Last night at Bible study my pastor showed a YouTube clip about the underground church in China. We saw lots of believers cramped into small spaces worshiping in in less than desirable conditions. The narrator spoke of one congregation asking a visiting minister to preach for 12 hours a day, 3 days in a row, and when asked what they’d like him to preach about they responded “everything from Genesis to Revelation.” The preacher then realized that they didn’t have Bibles.
The purpose of the video was to show us how hungry the Chinese Christians are and that such a hunger is something that we should seek. The American church, it’s said, is spoiled. We were compared to Sodom, who was full of bread and didn’t do anything to help the oppressed (Ezek. 16:49-50). The underground church in China is an ideal that the American church should attain to. But as I thought about it last night and as I continue to think about this morning, I can’t agree, at least not completely. Here’s a few reasons why:
To start, my pastor spoke about how the Chinese Christians were starving, which I agree with. They are starving because of the culture they live in. As the narrator said, they didn’t have Bibles. So when they have the opportunity they have to get in as much word as they can. They also have to get in as much worship as they can because they don’t know if and when they’ll be able to meet again. It’s a culture in which belief in Christ can get you imprisoned or even killed.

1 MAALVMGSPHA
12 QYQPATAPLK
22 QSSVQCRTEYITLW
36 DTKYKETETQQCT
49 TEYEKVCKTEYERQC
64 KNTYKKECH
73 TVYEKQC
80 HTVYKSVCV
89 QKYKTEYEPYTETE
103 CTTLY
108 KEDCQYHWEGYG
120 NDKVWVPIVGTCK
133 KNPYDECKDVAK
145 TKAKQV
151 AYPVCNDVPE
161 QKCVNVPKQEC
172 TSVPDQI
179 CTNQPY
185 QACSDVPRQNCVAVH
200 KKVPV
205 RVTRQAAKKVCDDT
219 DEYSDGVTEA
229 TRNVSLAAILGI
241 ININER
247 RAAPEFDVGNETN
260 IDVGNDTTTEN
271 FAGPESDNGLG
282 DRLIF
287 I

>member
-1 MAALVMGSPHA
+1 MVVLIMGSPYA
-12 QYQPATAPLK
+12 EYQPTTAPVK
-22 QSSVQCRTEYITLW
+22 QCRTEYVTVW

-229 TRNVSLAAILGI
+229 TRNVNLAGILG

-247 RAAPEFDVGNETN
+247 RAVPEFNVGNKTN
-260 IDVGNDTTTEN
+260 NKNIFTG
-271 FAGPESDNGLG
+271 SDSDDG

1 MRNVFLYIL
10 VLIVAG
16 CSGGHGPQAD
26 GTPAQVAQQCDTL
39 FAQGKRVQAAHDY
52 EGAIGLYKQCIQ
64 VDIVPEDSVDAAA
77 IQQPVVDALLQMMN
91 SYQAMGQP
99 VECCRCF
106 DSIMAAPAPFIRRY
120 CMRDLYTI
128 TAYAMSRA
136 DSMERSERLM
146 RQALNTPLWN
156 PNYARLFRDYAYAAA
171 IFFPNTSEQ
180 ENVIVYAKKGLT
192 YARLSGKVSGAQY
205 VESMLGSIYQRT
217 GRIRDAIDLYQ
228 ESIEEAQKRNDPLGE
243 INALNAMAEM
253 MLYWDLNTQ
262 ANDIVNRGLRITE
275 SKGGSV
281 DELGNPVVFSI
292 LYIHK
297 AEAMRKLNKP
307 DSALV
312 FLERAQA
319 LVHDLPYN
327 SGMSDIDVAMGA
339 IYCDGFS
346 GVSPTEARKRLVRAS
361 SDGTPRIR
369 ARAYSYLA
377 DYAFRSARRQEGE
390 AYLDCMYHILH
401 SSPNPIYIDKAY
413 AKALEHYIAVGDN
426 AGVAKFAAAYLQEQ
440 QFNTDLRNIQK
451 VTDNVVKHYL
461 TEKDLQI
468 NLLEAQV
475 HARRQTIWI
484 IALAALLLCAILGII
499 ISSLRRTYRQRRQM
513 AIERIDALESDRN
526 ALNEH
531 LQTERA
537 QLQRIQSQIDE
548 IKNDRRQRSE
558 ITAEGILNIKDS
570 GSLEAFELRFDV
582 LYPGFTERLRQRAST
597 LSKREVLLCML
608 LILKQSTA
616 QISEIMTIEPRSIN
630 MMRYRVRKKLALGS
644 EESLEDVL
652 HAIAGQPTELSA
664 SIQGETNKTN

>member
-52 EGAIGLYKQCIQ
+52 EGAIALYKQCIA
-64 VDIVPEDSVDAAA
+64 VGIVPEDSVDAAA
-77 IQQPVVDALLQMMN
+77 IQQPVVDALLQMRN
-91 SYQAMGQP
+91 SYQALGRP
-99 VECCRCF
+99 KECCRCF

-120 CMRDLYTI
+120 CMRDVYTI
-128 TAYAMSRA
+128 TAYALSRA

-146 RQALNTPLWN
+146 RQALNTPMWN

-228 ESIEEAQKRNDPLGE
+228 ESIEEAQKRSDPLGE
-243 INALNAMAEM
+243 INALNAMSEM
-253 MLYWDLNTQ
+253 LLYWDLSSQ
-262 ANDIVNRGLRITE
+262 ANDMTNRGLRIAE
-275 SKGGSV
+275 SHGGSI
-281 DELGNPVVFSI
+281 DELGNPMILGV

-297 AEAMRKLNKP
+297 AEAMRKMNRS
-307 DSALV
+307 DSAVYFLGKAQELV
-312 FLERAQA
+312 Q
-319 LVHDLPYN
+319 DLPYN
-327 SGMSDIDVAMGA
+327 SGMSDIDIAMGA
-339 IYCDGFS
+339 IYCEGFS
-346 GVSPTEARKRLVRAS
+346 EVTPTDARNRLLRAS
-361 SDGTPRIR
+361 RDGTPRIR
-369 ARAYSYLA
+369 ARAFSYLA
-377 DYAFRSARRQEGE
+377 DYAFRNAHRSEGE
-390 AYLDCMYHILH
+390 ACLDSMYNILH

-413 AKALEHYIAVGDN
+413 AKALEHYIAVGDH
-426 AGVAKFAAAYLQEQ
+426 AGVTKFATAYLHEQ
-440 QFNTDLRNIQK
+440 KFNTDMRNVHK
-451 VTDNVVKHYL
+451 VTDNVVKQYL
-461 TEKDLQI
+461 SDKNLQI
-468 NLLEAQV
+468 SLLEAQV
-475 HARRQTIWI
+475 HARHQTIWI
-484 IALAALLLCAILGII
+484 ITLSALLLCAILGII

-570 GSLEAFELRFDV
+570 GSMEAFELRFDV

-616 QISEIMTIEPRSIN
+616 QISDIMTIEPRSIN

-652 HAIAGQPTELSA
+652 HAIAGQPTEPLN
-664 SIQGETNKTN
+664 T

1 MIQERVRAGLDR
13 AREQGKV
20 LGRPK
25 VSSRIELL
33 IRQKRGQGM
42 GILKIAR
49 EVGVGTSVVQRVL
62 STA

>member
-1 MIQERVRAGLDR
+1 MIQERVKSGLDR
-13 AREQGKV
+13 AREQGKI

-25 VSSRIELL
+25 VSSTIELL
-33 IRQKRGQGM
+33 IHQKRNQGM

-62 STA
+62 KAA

We, on the other hand, are saturated with the word of God. We have dozens of Bible translations in our language alone!. We have audio Bibles, Bible apps for our phones and tablets, Bible Gateway for our computers along with powerful Bible software like BibleWorks, Logos, and Accordance for those who like to do more than just read the Bible. We have Christian radio stations, television networks, YouTube channels, Sermon Audio, and more than I can even think to mention.
We’re able to worship in the open and our right to do so is protected by the US constitution (for now!). Most of us gather at least twice a week for worship services and Bible study; some of us even more (some churches do 3 services on Sundays!). The point is that we don’t lack for spiritual nourishment over here so we’re able to consistently eat without having to binge when the opportunity presents itself. It’s a wonderful thing to hunger and thirst for God; but it’s wonderful to be satisfied in God as well.
This isn’t to say that we can’t (and don’t) get lax over here, but it is to say that the situation is vastly different. I’d imagine that if we found ourselves in a similar situation we’d behave much like the underground church in China. But it’s a blessing that we should be thankful for to have such an embarrassment of riches. Our problem isn’t that we’re not starving; it’s that we’re not grateful (and I even hate to paint with such a broads brush on this point).
The grass is always greener on the other side anyway. While we’re idealizing the hunger of the underground church in China I’m sure there are Chinese preachers idealizing the freedom of the church in America. I have to imagine they view what we have and see it as something to attain to. But at the end of the day, we all have to work with what we got, and thank God whether we have a little or a lot.